Everyone who was kicked out of their program starts over. No one gets a pass, and no one is locked up. A few get additional service work hours as punishment. One man had to write an essay about how to make better life decisions.
Last year, 403 offenders were ordered to batterers intervention in Tulsa County. About 60% of offenders’ reviews were in compliance, according to district court data. During the first half of 2019, 217 offenders were ordered to take the programs and 68% of their reviews were compliant.
Program advocates say Tulsa’s compliance rates are among the highest in the state, and likely double those in rural areas where programs are sparse and fewer judges are trained in handling domestic violence cases. But no one knows for sure because most courts do not track program compliance.
‘You Have to Do This’
Jones’ second attempt at batterers intervention was worse than the first. This time he told his attorney he never reenrolled and did not attend any sessions.
“He looked at me all serious and said, ‘Man, you have to do this. It’s mandatory,’” Jones said.
His attorney advised him to reenroll and start classes as soon as possible to avoid going back to court or having his sentence revoked. A few weeks later, Jones started the program again.
Questions of Oversight
The rules from the Attorney General’s office are supposed to increase victim safety and create consistency among programs. But limited oversight by the agency makes it easier for programs to falter and offenders to skirt the system.
One program manager at the Attorney General’s office certifies and oversees all of the state’s batterer intervention programs and victim services providers. There are more than 100 programs scattered across the state. The position has been empty since September.
Programs can begin offering classes after an application and initial approval of its facility, policies and record-keeping. After a year, the program is reviewed again and can become certified. Facilitators are required to complete 20 hours training before leading their own sessions.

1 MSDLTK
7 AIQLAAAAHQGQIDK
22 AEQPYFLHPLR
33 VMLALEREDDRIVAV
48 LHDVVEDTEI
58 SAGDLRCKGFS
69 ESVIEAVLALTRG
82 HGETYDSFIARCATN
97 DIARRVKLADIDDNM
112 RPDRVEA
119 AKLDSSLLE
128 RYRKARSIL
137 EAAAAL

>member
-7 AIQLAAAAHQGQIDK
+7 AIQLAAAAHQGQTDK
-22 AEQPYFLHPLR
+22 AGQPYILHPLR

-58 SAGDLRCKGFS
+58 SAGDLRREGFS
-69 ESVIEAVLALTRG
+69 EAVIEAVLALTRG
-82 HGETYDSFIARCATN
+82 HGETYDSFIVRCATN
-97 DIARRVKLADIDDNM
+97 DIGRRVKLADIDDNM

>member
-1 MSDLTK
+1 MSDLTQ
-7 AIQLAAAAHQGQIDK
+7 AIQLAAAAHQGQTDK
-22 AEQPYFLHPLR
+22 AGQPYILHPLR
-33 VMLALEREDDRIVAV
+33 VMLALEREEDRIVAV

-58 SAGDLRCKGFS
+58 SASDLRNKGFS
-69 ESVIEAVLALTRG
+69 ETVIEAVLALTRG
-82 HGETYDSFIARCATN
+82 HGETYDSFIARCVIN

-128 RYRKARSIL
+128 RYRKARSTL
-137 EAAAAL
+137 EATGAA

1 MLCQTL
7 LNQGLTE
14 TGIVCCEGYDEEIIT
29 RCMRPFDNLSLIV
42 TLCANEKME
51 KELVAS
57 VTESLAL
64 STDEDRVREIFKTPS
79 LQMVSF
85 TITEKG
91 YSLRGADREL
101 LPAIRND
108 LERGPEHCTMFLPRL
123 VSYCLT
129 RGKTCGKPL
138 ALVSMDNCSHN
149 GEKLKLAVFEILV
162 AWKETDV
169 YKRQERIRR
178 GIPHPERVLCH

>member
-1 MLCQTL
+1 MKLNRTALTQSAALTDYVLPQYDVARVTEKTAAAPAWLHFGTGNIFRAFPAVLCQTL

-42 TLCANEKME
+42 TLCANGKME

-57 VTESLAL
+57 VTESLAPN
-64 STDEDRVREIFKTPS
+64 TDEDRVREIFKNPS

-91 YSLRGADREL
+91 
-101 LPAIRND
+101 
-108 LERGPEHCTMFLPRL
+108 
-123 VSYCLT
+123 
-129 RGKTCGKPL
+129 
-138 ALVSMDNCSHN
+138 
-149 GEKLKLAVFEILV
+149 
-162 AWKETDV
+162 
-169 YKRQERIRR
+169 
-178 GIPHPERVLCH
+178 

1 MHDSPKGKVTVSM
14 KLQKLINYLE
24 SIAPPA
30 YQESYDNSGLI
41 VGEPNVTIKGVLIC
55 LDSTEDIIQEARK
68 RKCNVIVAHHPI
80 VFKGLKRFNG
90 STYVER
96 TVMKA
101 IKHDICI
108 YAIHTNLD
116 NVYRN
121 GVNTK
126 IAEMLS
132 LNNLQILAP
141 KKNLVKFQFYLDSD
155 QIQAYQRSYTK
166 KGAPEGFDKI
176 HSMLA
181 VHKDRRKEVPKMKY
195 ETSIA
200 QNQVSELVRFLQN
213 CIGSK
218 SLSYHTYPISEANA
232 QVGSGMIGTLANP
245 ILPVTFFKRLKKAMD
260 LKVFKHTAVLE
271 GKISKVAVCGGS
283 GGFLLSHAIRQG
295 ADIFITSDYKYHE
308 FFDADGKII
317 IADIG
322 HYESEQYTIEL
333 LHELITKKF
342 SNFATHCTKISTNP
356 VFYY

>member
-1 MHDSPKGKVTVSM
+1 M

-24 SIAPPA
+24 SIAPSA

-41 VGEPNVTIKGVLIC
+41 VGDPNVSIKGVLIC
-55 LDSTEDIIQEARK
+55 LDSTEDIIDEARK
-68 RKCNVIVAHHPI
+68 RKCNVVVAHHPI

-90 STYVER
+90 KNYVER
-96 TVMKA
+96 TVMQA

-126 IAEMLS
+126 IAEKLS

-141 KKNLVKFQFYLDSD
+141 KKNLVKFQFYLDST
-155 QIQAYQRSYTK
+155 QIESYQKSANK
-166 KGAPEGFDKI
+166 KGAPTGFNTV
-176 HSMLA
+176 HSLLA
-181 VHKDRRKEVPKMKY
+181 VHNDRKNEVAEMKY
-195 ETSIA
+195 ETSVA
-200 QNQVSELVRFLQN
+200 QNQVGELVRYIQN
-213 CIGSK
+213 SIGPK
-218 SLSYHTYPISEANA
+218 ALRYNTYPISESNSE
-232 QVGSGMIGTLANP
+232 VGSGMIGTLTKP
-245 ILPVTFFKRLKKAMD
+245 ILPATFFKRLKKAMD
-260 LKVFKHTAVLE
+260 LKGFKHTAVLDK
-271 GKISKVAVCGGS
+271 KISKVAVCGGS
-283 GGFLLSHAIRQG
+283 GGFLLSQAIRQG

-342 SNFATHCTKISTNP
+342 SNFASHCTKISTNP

The state office has little contact with the providers until certification is up for renewal after three years. Little data is collected by the state – such as completion rates or recidivism – to examine whether batterers intervention programs are working.
The programs must submit annual evaluations, though not all do. The reports have no standard format and until 2017 programs were not required to provide client numbers. In 2018, the state began collecting more detailed numbers, but no time frame was specified for the data. In September, after Oklahoma Watch requested the reports and reporting policies, the office revised its rules again, requiring the reports to reflect the fiscal year.
As for analyzing the data for trends, Melissa Blanton, chief of victim services for the Attorney General’s office, said that’s unlikely.
“That would be great, but we just don’t have the resources to do that right now,” Blanton said.
40 Weeks to Go
Jones is about three months into his third chance at batterers intervention. Twelve weeks down, 40 to go.
He swears it will be different this time. He’s invested. He has a stable job. He missed a few Thursday night classes but always attended the popular makeup class on Fridays. He said he’s taking responsibility and learning how to avoid confrontation.
Forty weeks to go does mean 40 chances to slip up. But he isn’t worried.
“I’m pushing and applying myself this time,” Jones said. “They probably would give me a fourth try, though, if I needed it.”
Reach reporter Whitney Bryen at firstname.lastname@example.org.
Domestic Violence Help
Statewide domestic violence hotline: 800-799-7233
YWCA, Oklahoma City: 800-522-7233
Domestic Violence Intervention Services, Tulsa: 918-743,5763
Women’s Resource Center, Norman: 405-701-5540